It’s also possible that the sender wants to create a large UTXO out of smaller ones, so they consolidate smaller inputs to get the desired 0.7 BTC outcome.
Another assumption we can make is based on the fact that each input is signed independently. This transaction could have up to four different parties signing the inputs. And therein lies the principle that makes CoinJoining effective.
How does a CoinJoin work?
The idea is that multiple parties will coordinate to create a transaction, each providing inputs and desired outputs. As all of the inputs are combined, it becomes impossible to say with certainty which output belongs to which user. Consider the diagram below:
Here, we have four participants that wish to break the link between transactions. They coordinate amongst themselves (or via a dedicated coordinator) to announce the inputs and outputs that they would like to include.
The coordinator will take all of the information, craft it into a transaction, and have each participant sign before broadcasting it to the network. Once users have signed, the transaction can’t be modified without becoming invalid. Therefore, there is no risk of the coordinator running off with the funds.
The transaction serves as something of a black box to mix coins. Remember that we effectively destroy UTXOs to create new ones. The only link between the old and new UTXOs that we have is the transaction itself, but, of course, we can’t distinguish between participants. At best, we can say that a participant provided one of the inputs and is maybe the new owner of a resulting output.
But even that is by no means guaranteed. Who’s to say, when looking at the above transaction, that there are four participants? Is this one person sending their funds to four of their own address? Two people making two separate purchases and returning 0.2 BTC each back to their own addresses? Four people sending to new participants, or back to themselves? We can’t be sure.
Privacy through deniability
The very fact that CoinJoin implementations exist is enough to cast doubt over the methods used to analyze transactions. You can deduce that a CoinJoin has taken place in many cases, but you’re still none the wiser as to who owns the outputs. As they grow in popularity, the assumption that inputs are all owned by the same user is weakened – a massive leap for privacy in the broader ecosystem.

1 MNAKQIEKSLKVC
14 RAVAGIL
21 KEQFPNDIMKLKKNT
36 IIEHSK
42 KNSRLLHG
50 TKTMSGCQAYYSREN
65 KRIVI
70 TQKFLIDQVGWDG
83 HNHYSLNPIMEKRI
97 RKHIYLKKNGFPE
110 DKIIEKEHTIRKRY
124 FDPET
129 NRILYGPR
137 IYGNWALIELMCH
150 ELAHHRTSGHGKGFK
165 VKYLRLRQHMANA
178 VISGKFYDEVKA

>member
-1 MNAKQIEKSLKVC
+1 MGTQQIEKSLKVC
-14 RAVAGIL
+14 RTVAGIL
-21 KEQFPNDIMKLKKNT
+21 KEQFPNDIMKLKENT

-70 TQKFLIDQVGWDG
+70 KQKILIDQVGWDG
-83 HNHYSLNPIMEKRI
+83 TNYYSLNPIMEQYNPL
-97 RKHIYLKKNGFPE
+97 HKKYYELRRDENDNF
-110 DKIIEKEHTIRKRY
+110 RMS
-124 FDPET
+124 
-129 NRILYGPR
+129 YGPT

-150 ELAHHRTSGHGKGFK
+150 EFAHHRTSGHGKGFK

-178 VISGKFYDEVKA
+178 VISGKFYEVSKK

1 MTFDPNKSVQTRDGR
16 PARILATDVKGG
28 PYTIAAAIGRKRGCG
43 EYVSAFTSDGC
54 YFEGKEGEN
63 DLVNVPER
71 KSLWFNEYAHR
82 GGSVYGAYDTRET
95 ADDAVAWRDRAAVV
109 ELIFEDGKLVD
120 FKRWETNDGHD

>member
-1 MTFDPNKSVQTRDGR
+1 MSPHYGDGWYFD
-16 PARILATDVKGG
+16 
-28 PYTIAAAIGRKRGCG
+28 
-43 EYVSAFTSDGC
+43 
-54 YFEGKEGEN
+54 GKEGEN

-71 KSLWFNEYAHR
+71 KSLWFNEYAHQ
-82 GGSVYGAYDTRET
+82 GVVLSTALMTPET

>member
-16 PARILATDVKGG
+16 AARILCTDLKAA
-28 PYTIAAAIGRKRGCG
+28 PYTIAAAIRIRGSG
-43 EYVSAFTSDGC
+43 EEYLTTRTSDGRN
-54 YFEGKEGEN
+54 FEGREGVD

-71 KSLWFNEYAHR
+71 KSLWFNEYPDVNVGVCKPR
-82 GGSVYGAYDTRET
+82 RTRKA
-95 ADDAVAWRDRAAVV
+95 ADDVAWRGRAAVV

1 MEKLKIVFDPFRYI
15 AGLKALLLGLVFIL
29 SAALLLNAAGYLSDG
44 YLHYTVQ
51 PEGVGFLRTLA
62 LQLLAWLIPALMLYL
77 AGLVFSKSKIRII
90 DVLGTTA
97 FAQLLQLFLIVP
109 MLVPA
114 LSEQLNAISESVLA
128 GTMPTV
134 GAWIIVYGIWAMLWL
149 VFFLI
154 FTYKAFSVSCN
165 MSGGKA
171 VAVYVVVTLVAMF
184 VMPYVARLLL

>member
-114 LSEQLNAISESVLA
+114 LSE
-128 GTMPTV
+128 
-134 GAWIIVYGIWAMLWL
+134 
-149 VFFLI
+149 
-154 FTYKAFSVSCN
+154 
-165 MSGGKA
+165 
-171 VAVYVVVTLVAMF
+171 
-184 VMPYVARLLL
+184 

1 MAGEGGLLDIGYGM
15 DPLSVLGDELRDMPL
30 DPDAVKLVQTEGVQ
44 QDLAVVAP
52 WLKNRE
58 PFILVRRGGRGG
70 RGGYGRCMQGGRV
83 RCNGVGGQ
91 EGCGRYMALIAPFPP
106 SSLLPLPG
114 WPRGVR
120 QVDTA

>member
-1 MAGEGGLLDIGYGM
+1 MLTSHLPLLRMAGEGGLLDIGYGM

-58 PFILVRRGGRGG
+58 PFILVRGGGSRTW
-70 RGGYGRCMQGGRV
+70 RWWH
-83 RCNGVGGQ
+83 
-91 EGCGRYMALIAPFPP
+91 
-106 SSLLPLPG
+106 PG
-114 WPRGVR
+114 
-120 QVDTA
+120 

In the previous example, we say that the transaction had an anonymity set of 4 – the owner of an output could be any of the four participants involved. The larger the anonymity set, the less likely it is that transactions can be linked to its original owner. Fortunately, recent CoinJoin implementations make it trivial for users to trustlessly merge their inputs with dozens of others, providing a high degree of deniability. Recently, a 100-person transaction was successfully executed.
Tools for mixing coins are an important addition to the arsenal of any user serious about their privacy. Unlike proposed privacy upgrades (such as Confidential Transactions), they’re compatible with the protocol as it is today.
For those that trust the integrity and methodology of third parties, mixing services are an easy solution. For those that prefer a verifiable and non-custodial alternative, CoinJoin alternatives are superior. These can be done by hand for technically-proficient users, or by using software tools that abstract away the more complex mechanisms. Already, there are a handful of these tools that only continue to grow in popularity as users strive for greater privacy.